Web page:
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Speaking of Precision

Speaking of Precision is a knowledge preservation and thought leadership blog covering the precision machining industry, its materials and services. With over 36 years of hands on experience in steelmaking, manufacturing, quality, and management, Miles Free (Milo) Director of Industry Research and Technology at PMPA helps answer "How?" "With what?" and occasionally "Really?"

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Shop Best Practice- Housekeeping and Lean

Posted June 21, 2013 12:00 AM by Milo
Pathfinder Tags: lean manufacturing shop floor

You can tell a lot about a shop by what you don't see…

I had the privilege to attend Technology Days at Paul Horn GmbH in Tubingen, Germany.

Horn USA is a PMPA Technical Member.

While we know this company as a supplier of tools to the precision machining industry, what many of us did not know is that over half of their revenues are for "specials-" custom engineered tools not carried in their general catalog.

So with over half their production classified as "specials" their shop faces many of the same demands as we do in our make to order shops.

Here are some views I saw in my 10 hours of shop touring; what don't you see here that you see in your shops?

(Click on the photos to see full size.)

OK, I'll give you a more literal view.

What do you not see here, that you see in your own shop?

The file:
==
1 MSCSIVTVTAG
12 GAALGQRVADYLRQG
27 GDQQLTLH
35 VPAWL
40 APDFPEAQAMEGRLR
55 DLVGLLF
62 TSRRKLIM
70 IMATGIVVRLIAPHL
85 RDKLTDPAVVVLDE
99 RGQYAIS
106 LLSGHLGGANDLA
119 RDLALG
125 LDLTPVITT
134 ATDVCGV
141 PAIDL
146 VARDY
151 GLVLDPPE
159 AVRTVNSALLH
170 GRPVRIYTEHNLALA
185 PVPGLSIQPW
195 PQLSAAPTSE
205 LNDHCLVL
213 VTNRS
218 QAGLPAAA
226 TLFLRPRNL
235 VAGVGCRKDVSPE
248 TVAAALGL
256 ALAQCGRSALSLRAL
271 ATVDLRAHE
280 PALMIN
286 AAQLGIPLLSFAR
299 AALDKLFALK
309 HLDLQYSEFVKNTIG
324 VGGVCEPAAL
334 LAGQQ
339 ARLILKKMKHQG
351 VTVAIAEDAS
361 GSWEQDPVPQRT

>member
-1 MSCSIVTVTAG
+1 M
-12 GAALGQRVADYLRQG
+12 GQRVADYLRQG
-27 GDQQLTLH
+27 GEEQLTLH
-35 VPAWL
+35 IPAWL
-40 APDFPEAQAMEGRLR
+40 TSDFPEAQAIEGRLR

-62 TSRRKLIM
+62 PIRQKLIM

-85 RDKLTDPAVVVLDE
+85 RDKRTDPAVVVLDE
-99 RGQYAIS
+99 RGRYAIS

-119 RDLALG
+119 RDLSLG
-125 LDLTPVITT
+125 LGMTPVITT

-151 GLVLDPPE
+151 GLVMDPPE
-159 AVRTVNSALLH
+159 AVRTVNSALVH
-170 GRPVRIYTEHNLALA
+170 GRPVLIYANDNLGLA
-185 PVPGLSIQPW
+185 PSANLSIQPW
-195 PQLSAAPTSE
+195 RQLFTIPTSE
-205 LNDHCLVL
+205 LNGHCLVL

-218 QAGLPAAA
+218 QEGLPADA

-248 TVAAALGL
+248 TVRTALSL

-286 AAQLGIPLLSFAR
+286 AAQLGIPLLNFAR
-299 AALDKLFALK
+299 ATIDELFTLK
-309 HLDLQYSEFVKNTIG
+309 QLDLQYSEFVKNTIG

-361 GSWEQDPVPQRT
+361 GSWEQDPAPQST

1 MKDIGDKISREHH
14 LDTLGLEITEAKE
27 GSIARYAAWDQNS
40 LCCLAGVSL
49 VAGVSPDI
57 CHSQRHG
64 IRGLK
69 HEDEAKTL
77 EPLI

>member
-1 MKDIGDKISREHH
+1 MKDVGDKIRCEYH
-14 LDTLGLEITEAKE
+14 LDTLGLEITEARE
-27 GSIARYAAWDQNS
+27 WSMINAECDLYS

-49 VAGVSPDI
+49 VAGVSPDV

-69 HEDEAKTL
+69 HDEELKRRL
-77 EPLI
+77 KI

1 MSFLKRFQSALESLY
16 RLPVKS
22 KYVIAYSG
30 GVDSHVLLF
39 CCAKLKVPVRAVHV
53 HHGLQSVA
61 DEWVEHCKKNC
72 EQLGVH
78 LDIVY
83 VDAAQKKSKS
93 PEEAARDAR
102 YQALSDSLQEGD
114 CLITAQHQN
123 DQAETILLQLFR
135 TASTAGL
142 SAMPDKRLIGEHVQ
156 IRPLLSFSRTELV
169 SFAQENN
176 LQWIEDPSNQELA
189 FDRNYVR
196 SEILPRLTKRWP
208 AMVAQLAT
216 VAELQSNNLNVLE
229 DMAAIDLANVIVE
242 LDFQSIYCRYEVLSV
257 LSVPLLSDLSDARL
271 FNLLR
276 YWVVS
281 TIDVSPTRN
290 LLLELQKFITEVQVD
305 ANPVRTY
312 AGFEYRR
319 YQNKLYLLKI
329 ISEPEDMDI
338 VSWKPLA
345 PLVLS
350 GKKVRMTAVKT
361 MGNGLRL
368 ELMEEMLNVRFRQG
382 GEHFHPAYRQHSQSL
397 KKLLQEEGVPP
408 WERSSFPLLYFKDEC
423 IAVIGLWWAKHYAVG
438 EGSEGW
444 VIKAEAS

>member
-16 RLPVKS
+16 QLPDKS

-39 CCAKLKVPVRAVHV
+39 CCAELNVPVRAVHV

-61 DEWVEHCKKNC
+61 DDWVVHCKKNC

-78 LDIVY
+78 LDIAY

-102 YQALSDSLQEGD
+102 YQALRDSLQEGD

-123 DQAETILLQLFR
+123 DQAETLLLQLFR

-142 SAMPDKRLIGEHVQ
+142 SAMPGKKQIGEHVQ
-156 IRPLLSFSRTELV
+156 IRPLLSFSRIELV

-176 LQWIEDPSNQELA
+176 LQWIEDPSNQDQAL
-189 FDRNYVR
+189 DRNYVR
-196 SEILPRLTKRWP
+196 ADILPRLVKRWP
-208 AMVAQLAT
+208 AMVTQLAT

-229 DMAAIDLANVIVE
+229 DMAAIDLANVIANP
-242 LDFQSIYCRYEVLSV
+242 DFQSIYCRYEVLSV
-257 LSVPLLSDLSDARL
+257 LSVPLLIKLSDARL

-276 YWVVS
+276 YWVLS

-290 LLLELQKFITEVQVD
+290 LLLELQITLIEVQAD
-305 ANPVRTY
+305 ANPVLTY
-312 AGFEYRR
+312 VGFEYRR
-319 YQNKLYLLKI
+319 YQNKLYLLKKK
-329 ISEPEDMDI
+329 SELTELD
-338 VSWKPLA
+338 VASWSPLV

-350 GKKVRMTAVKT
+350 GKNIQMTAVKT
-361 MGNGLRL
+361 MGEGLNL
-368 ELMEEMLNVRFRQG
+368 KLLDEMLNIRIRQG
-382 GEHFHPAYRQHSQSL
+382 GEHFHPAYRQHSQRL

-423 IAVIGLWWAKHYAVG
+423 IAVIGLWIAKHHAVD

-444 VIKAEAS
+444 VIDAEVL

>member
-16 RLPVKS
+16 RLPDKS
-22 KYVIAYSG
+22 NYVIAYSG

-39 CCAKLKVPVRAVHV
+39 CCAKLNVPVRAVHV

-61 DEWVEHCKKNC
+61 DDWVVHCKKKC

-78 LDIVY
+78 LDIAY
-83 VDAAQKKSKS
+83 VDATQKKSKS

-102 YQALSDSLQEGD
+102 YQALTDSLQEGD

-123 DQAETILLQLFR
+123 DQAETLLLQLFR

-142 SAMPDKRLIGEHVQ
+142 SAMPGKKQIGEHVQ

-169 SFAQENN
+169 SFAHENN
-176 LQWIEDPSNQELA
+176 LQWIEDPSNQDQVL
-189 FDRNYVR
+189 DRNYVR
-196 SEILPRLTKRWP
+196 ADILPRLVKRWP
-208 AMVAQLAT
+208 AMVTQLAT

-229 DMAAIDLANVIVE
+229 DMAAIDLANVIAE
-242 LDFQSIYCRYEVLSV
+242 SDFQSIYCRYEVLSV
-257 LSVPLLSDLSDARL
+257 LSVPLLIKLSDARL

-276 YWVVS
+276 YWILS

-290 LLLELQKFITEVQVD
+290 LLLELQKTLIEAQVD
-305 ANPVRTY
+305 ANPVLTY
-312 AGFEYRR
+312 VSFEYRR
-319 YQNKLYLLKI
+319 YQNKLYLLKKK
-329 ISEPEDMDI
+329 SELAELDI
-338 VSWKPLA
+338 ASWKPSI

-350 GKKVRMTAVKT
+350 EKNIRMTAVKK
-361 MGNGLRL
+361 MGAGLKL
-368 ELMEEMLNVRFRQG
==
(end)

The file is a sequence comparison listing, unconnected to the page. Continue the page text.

Tools as Jewels…

In my extensive time on the shop floor I didn't see any clutter, rags, materials or spills on the floor, dunnage, used inserts.

The difference between what we see in our shops and what we don't see in this make to order shop is our opportunity to improve.

I saw best practices- at work!

Thanks to the team at Paul Horn GmbH for sharing a glimpse of what best practice in custom manufacturing can look like.

Editor's Note: CR4 would like to thank Milo for sharing this blog entry, which originally appeared here.

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#1

Re: Shop Best Practice- Housekeeping and Lean

06/21/2013 9:37 PM

I don't get it.

My OCD meds must be working like they are supposed to.

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#2

Re: Shop Best Practice- Housekeeping and Lean

06/21/2013 11:43 PM

Mess.

I can attest to it, in any fashion, shape or form you prefer.

Mess.

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#3

Re: Shop Best Practice- Housekeeping and Lean

06/22/2013 7:31 AM

Shop looks very clean, neat and beautiful.Well maintained. Normally any workshop will look dirty.

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#4

Re: Shop Best Practice- Housekeeping and Lean

06/22/2013 9:45 PM

To me any workplace that neat and tidy is a solid sign that too much cleaning and not enough work is being done for the customers money.

They won't be getting my business any time soon.

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#5

Re: Shop Best Practice- Housekeeping and Lean

06/24/2013 2:58 AM

Having been through automative industry "lean" and "housekeeping" it is obvious that they have significantly succeded in those programs.

I can understand the scheptics who want to see clutter, rags and such and I feel truly sorry for them.

For the implementation of true "lean" concept of "waste" in all its forms must be agressively eliminated from the facility. There is another concept that was also probably in place if so many of their jobs were "specials", and that would be ZMED. The concept of zero minute exchange of dies where each piece produced requires no disruption to production flow.

We only managed to get to SMED (Single minute exchanged) but were working towards that ultimate goal.

Congratulations to them on achieving that wonderful situation and congratulations to you on having the insight to recognise the achievements they have made.